Diagnosing DSC and Puppet Executions

While developing your Puppet manifests using the Puppet dsc module you might run into a problem with one of the DSC Resources. The problem shows itself every execution, when Puppet says that the state has drifted and needs to be corrected. When you look at the state of the target node it appears to be correct, something must be wrong with Puppet, right? Well, as with most things, the answer is more complicated than it appears.

The Puppet dsc module works by invoking DSC directly using the Invoke-DscResource cmdlet using TEST, passing on the properties and values you entered into the Puppet manifest. DSC then interrogates the target node for compliance, and reports whether it is in the desired state or not. If it’s not in the desired state, then Puppet invokes Invoke-DscResource with a SET and DSC corrects the drift. It’s up to DSC to both determine state and correctly set the state.

In our case above, it’s DSC that is constantly reporting the target node is not in the desired state, fixing it, then reporting it’s drifted in the next run. Puppet is just passing along the message, so to speak.

Where to Start

So how do you figure out what is going wrong?

The first step is to run puppet with your same manifest, but in debug mode:

PS C:\Users\Administrator\Desktop> puppet apply --debug wakka.pp

This outputs all the normal Puppet debug information you’re used to, along with the debug information from the DSC execution. This extra information is largely the PowerShell code the Puppet dsc module generated in order to use Invoke-DscResource, which can be skipped at this moment, but will be helpful later on. Right now we’re interested in the last message from the ‘first pass’, the TEST method:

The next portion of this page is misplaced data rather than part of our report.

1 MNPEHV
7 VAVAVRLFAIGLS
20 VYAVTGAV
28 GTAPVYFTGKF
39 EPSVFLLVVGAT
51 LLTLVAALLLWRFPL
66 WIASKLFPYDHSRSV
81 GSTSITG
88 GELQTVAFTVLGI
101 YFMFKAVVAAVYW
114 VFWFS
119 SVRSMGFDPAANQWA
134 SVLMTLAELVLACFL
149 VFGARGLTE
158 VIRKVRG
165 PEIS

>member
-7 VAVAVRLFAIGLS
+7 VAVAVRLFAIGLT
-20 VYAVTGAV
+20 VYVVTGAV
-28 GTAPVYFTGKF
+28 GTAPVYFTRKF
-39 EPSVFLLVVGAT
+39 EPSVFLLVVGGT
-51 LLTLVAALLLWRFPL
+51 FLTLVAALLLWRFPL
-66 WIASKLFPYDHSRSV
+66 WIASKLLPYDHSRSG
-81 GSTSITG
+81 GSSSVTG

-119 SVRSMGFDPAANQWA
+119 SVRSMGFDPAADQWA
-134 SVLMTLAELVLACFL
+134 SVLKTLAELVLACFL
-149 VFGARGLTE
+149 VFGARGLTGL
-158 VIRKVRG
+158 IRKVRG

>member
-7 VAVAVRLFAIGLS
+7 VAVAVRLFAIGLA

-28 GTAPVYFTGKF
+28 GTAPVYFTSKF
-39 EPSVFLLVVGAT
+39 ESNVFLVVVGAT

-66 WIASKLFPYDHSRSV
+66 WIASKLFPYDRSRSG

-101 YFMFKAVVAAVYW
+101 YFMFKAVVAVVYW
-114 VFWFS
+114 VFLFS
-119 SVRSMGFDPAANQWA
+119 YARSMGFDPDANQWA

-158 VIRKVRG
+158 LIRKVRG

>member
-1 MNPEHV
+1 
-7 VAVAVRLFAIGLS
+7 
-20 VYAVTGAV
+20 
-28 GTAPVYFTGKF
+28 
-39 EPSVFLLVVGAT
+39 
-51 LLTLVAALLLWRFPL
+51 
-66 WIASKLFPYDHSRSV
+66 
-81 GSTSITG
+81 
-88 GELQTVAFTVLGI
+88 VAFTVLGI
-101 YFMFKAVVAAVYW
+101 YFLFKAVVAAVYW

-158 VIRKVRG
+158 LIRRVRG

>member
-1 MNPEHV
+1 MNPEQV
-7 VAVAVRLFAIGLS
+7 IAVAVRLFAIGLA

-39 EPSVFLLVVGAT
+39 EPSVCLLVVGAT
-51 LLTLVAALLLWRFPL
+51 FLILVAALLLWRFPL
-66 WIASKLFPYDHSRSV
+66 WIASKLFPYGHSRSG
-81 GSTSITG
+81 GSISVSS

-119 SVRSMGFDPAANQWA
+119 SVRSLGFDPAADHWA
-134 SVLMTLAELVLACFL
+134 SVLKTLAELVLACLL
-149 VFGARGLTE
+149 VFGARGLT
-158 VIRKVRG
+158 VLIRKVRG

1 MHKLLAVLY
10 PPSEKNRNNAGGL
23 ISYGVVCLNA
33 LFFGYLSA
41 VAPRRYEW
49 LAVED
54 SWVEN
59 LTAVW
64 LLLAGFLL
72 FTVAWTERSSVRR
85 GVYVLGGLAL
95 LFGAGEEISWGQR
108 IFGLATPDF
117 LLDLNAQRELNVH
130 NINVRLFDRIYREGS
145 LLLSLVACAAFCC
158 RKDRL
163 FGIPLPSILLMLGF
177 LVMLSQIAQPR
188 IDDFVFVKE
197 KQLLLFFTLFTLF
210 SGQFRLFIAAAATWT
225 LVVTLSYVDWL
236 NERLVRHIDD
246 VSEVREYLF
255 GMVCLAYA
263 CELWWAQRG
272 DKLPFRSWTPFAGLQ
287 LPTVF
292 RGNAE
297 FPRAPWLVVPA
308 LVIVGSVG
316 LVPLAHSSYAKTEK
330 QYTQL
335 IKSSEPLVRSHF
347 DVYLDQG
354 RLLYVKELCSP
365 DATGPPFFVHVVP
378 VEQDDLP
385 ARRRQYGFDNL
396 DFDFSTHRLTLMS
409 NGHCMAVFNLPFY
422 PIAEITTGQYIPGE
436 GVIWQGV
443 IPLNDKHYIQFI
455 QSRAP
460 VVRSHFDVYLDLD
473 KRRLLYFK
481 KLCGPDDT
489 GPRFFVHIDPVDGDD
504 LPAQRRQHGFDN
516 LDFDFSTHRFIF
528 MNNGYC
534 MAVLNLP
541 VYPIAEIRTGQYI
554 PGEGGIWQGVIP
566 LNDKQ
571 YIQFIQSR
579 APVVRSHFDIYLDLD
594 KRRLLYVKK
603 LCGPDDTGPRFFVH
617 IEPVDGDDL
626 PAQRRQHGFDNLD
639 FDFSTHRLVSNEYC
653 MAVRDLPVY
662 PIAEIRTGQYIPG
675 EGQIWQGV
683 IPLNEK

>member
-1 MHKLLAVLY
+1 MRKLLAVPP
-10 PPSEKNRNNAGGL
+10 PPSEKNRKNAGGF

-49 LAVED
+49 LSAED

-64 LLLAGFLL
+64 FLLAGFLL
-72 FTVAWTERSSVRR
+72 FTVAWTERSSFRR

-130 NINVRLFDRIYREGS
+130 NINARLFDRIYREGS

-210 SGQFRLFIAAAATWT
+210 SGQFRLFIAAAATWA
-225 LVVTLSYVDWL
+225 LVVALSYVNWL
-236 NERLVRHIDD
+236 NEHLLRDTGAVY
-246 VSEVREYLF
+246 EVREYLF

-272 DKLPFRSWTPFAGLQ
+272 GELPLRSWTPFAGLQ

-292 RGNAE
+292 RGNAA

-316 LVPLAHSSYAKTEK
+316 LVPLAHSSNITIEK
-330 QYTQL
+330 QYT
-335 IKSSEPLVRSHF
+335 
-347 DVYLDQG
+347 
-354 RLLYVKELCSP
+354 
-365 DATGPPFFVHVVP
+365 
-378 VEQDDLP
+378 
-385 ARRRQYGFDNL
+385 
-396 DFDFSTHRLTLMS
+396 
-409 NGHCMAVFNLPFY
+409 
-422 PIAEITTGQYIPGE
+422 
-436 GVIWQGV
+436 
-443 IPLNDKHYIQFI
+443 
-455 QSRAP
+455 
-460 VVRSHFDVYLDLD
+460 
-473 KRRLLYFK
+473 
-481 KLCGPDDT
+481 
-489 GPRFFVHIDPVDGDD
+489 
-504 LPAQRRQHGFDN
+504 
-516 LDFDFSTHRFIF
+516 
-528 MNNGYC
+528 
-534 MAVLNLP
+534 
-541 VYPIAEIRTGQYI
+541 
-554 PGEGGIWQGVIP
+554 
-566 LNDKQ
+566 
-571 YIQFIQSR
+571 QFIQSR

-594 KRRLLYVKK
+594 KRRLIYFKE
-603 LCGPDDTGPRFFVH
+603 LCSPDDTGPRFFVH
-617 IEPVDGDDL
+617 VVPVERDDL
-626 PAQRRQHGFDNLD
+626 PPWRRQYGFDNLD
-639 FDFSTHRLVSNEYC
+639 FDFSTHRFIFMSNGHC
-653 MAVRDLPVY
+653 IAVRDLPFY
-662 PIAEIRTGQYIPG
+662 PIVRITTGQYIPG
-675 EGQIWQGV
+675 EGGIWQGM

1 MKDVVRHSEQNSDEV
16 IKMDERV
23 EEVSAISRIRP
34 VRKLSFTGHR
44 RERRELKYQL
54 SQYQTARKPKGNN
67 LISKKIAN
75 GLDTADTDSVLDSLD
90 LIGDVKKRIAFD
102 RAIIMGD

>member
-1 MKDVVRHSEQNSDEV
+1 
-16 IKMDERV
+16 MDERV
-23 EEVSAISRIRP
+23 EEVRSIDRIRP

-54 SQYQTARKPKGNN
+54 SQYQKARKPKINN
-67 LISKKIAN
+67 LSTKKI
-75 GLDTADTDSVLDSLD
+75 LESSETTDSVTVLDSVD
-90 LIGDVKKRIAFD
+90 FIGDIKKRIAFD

VERBOSE: Time taken for configuration job to complete is 2.478 seconds
{"rebootrequired":false,"indesiredstate":false,"errormessage":""}

This means DSC tested the state of the target node and found it non-compliant. But what was non-compliant?

Showing Debug Information

Unfortunately DSC does not surface more information without some extra work. We have to do some digging, and rely on the DSC Resource author to have implemented some Verbose logging.

We go back to our output and copy the PowerShell code we saw earlier that invokes DSC:

PS C:\Users\Administrator\Desktop> $invokeParams = @{
  Name          = 'xFirewall'
  Method        = 'test'
  Property      = @{
    name = 'my_firewall'
    enabled = 'True'
    remoteaddress = @('130.230.0.0/16')
  }
  ModuleName = @{
    ModuleName      = "C:/ProgramData/PuppetLabs/code/environments/production/modules/dsc/lib/puppet_x/dsc_resources/xNetworking/xNetworking.psd1"
    RequiredVersion = "5.1.0.0"
  }
}

In order to get more information, we add the Verbose switch:

PS C:\Users\Administrator\Desktop> $invokeParams = @{
  Verbose       = $true
  Name          = 'xFirewall'
  Method        = 'test'
  Property      = @{
    name = 'my_firewall'
    enabled = 'True'
    remoteaddress = @('130.230.0.0/16')
  }
  ModuleName = @{
    ModuleName      = "C:/ProgramData/PuppetLabs/code/environments/production/modules/dsc/lib/puppet_x/dsc_resources/xNetworking/xNetworking.psd1"